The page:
Major League Baseball has finally decided to begin changing how it’s run after decades of dealing with a racist history.
In the past, the organization excluded Black people from being a part of the Major Leagues. MLB owners refused to sign them for decades, leading to the creation of “Negro Leagues”—leagues solely for Black players. It was only in 1947 that the MLB finally signed their first Black major league player, Jackie Robinson.
With the recent political climate, MLB finally decided to make some changes.
On July 23rd of this year, Major League Baseball hosted its Opening Day with support for the Black Lives Matter movement. In the first game of the season between the New York Yankees and Washington Nationals, a BLM logo could prominently be seen on the pitcher’s mound. It’d been stenciled in, along withe the MLB logo, in the Washington ballpark and in others around the league.
Besides the logo, they’ve recently decided to allow players to visibly show support for social justice movements by wearing patches on their uniforms, BLM batting practice T-shirts, and social justice message-bearing cleats. Some players could be seen wearing customizations baring simple yet potent statements like "United for Change" and "Black Lives Matter." On top of that, prior to the Opening Day game’s playing of the National Anthem, players knelt while holding a black ribbon to show solidarity with the movement. Though many players stood for the anthem itself, this brief display was seismic on its own. Baseball has always been the "all American" sport, synonymous with hotdogs, cracker jacks, and patriotism. Demonstrations like these show that perhaps that definition is changing—or at least that protest is patriotic.
According to CNN, these changes are related to new policies implemented by Major League Baseball to back the Black Lives Matter movement.
This decision has been quite a controversial one. Plenty of baseball fans have spoken out about how politics should be kept out of baseball. A former Giants player, Aubrey Huff, criticized the MLB's decision in a video, saying, “Today is opening day, and for the first time in my life, I could give two shits...You have abandoned the people that support you the most, and you have caved to this leftist mob mentality.” Huff has more recently tweeted public praise for Kyle Rittenhouse, the 17–year–old murder suspect in the shooting of BLM protesters in Kenosha, Wisconsin.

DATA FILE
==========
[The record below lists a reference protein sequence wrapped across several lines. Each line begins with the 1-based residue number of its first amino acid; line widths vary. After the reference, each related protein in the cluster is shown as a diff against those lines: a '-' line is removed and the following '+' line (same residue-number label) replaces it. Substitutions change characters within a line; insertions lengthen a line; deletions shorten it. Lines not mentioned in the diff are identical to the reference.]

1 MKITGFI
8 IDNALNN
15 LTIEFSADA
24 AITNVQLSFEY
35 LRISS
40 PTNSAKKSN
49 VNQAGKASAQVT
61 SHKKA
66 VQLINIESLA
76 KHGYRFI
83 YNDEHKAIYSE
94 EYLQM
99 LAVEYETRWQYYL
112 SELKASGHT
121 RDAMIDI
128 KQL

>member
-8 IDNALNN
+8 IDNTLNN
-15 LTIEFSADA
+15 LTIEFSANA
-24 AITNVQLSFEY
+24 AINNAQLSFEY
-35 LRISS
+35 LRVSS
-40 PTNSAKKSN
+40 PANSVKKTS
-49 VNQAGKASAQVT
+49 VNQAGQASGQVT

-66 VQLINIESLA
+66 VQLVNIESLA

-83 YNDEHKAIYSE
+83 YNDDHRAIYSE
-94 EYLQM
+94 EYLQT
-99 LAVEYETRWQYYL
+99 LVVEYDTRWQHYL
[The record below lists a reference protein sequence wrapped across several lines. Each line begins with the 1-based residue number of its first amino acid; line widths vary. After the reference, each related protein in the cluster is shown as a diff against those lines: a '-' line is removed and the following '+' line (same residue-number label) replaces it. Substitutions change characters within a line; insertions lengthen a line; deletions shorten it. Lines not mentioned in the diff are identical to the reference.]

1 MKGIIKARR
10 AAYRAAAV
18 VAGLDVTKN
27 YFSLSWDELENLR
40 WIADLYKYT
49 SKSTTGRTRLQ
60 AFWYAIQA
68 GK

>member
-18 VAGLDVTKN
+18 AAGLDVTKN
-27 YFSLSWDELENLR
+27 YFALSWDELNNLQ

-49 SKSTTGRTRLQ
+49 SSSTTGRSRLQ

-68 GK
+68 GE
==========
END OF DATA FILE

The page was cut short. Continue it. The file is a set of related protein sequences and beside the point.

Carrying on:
On the other hand, some BLM activists have claimed that Major League Baseball isn’t doing enough, and should be donating rather than just publicly supporting the movement.
While many complain about bringing politics into this popular American pastime, politics and sports have always intertwined. A perfect example is how Major League Baseball denied Black players entrance for decades. Other than that, there have been major political issues related to transgender rights in sports. During the Cold War, President Jimmy Carter wanted the U.S. to boycott the Olympics because of the Soviet invasion into Afghanistan. If anything, politics and sports go hand in hand. There's no way for sports to be completely unaffected by the political climate. In this case in particular, MLB is simply doing what it can to move towards a more progressive future.
All of this backlash raises the question as to whether other sports should follow suit. Both the NFL and the NBA have taken similar strides towards supporting the movement. Roger Goodell, the commissioner for the NFL, recently released a video apology for not listening to player’s concerns over race. This specifically referred to players such as Colin Kaepernick who have knelt during the national anthem. The NBA, like the MLB, painted the BLM logo on their basketball courts.
Even though the majority of the protest coverage occurred over the summer, the movement itself is not over. We’ve started to see large corporations stand in solidarity with protesters. With the recent changes in Major League Baseball, it's obvious that sports are no exception. Hopefully, these adjustments indicate a brighter future to overcome the darker past of the MLB.